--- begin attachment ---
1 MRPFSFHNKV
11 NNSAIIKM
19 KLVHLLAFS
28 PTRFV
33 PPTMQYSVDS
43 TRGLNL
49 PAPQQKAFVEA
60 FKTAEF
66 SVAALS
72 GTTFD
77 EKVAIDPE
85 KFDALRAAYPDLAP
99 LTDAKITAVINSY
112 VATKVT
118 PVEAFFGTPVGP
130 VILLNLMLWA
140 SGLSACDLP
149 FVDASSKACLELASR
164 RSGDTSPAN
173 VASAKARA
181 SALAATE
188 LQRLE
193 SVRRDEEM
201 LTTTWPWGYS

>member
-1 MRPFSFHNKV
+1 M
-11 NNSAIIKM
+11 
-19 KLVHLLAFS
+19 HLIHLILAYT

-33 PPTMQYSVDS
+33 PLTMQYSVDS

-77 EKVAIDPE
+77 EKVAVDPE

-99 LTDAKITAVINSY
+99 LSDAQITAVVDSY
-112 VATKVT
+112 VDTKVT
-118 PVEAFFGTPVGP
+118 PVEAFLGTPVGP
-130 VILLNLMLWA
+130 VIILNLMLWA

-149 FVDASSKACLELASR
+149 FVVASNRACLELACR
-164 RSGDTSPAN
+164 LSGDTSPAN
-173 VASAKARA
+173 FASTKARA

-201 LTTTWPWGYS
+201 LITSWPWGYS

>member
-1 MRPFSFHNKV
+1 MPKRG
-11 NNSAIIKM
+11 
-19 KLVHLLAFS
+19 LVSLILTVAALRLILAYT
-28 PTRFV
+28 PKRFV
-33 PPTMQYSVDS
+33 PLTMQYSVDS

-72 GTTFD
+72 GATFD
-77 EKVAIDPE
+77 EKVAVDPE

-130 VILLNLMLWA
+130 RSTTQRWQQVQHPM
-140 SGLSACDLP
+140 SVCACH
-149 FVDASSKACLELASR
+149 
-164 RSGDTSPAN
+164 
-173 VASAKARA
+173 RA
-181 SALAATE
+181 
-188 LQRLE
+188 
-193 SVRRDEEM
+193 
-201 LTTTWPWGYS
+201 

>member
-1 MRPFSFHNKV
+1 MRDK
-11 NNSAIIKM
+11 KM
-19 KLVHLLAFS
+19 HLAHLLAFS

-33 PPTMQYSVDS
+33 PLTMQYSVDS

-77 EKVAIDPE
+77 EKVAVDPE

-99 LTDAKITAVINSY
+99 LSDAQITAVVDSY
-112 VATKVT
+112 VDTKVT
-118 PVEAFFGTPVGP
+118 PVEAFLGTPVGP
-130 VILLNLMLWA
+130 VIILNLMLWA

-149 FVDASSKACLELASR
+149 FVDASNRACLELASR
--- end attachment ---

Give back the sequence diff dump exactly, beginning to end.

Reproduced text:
1 MRPFSFHNKV
11 NNSAIIKM
19 KLVHLLAFS
28 PTRFV
33 PPTMQYSVDS
43 TRGLNL
49 PAPQQKAFVEA
60 FKTAEF
66 SVAALS
72 GTTFD
77 EKVAIDPE
85 KFDALRAAYPDLAP
99 LTDAKITAVINSY
112 VATKVT
118 PVEAFFGTPVGP
130 VILLNLMLWA
140 SGLSACDLP
149 FVDASSKACLELASR
164 RSGDTSPAN
173 VASAKARA
181 SALAATE
188 LQRLE
193 SVRRDEEM
201 LTTTWPWGYS

>member
-1 MRPFSFHNKV
+1 M
-11 NNSAIIKM
+11 
-19 KLVHLLAFS
+19 HLIHLILAYT

-33 PPTMQYSVDS
+33 PLTMQYSVDS

-77 EKVAIDPE
+77 EKVAVDPE

-99 LTDAKITAVINSY
+99 LSDAQITAVVDSY
-112 VATKVT
+112 VDTKVT
-118 PVEAFFGTPVGP
+118 PVEAFLGTPVGP
-130 VILLNLMLWA
+130 VIILNLMLWA

-149 FVDASSKACLELASR
+149 FVVASNRACLELACR
-164 RSGDTSPAN
+164 LSGDTSPAN
-173 VASAKARA
+173 FASTKARA

-201 LTTTWPWGYS
+201 LITSWPWGYS

>member
-1 MRPFSFHNKV
+1 MPKRG
-11 NNSAIIKM
+11 
-19 KLVHLLAFS
+19 LVSLILTVAALRLILAYT
-28 PTRFV
+28 PKRFV
-33 PPTMQYSVDS
+33 PLTMQYSVDS

-72 GTTFD
+72 GATFD
-77 EKVAIDPE
+77 EKVAVDPE

-130 VILLNLMLWA
+130 RSTTQRWQQVQHPM
-140 SGLSACDLP
+140 SVCACH
-149 FVDASSKACLELASR
+149 
-164 RSGDTSPAN
+164 
-173 VASAKARA
+173 RA
-181 SALAATE
+181 
-188 LQRLE
+188 
-193 SVRRDEEM
+193 
-201 LTTTWPWGYS
+201 

>member
-1 MRPFSFHNKV
+1 MRDK
-11 NNSAIIKM
+11 KM
-19 KLVHLLAFS
+19 HLAHLLAFS

-33 PPTMQYSVDS
+33 PLTMQYSVDS

-77 EKVAIDPE
+77 EKVAVDPE

-99 LTDAKITAVINSY
+99 LSDAQITAVVDSY
-112 VATKVT
+112 VDTKVT
-118 PVEAFFGTPVGP
+118 PVEAFLGTPVGP
-130 VILLNLMLWA
+130 VIILNLMLWA

-149 FVDASSKACLELASR
+149 FVDASNRACLELASR